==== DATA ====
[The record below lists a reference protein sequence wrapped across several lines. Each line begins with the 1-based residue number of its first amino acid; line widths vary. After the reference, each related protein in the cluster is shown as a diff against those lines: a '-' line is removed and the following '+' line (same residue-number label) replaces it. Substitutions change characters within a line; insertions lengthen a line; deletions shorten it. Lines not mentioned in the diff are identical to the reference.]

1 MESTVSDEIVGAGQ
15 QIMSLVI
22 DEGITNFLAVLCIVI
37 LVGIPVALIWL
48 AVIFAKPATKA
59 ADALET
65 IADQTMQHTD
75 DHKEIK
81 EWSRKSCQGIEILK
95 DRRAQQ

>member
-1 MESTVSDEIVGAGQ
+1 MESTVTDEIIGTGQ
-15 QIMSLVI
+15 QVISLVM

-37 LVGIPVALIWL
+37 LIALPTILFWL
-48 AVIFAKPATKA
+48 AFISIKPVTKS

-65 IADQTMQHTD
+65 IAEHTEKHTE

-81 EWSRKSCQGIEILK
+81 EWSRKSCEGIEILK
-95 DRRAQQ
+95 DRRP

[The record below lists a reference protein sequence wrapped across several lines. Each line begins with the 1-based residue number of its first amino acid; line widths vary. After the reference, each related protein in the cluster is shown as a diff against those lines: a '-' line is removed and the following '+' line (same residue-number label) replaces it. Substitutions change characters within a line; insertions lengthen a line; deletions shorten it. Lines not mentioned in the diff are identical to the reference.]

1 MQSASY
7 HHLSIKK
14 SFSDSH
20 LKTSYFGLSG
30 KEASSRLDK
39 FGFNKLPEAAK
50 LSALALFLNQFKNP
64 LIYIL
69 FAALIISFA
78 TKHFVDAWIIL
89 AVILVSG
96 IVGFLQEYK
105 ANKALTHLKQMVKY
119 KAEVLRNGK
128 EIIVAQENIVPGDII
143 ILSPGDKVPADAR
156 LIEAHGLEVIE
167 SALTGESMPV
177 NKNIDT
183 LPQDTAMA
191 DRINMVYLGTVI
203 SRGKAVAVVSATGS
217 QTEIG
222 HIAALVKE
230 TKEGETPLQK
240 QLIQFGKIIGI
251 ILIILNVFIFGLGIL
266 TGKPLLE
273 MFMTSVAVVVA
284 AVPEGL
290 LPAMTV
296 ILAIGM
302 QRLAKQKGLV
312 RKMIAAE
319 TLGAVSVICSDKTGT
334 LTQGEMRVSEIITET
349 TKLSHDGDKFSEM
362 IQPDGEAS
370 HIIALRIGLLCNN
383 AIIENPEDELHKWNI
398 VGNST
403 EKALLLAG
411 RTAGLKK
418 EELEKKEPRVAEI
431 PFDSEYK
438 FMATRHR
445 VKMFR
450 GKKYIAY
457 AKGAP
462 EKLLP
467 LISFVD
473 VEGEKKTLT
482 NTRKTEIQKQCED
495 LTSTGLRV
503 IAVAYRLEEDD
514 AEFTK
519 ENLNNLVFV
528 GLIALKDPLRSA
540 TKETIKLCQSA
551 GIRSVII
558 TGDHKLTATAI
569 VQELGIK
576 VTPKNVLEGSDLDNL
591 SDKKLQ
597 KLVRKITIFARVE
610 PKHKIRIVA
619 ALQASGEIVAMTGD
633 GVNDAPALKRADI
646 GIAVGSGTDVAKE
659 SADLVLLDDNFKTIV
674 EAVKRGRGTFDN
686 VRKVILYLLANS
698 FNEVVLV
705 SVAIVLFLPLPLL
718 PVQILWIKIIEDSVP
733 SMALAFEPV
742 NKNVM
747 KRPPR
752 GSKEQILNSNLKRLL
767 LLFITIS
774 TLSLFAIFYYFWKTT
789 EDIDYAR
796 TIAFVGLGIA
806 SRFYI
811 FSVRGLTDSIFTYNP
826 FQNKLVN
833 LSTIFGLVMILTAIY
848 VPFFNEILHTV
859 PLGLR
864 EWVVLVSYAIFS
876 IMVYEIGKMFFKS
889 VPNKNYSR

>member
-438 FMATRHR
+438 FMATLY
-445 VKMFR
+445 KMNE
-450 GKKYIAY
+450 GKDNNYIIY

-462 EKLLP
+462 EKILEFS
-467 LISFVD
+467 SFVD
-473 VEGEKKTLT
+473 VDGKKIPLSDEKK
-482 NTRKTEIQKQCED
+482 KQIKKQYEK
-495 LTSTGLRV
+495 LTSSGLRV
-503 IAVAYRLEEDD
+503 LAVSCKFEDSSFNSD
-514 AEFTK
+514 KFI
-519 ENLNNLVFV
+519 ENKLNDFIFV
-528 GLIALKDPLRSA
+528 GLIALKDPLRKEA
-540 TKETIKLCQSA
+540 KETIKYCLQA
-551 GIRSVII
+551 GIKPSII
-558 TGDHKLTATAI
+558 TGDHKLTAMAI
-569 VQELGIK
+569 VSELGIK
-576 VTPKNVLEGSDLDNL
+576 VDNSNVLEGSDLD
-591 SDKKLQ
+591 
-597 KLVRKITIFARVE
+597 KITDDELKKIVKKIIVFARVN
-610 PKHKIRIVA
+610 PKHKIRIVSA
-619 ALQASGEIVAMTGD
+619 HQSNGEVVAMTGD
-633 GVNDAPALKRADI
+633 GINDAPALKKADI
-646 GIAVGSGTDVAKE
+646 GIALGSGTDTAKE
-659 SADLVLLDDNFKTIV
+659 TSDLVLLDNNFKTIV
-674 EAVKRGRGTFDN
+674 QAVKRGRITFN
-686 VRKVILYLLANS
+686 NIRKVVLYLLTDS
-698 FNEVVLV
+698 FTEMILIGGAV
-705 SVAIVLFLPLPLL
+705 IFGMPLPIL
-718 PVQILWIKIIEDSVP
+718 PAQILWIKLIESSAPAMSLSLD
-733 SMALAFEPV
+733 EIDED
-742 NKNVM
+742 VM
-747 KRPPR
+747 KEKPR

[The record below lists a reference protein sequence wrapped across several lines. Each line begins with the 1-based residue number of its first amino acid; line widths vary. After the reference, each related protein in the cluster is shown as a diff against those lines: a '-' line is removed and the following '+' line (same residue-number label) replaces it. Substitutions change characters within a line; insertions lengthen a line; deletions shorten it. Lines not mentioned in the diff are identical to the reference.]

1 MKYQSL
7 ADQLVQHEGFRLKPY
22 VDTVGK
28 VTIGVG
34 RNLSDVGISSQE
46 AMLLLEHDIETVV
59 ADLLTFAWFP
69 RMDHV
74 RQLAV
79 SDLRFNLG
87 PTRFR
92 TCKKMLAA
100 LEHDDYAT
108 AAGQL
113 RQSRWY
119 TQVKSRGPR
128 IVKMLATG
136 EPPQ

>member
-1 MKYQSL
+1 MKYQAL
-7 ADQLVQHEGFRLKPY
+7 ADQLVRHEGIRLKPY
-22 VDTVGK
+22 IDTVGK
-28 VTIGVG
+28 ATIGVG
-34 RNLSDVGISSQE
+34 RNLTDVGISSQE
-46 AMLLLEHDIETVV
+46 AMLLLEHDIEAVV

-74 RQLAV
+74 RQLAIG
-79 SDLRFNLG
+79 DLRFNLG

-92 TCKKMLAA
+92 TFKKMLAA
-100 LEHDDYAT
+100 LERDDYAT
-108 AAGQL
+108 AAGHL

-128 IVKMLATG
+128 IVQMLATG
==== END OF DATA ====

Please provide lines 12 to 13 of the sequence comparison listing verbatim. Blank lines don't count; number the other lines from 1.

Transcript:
>member
-1 MESTVSDEIVGAGQ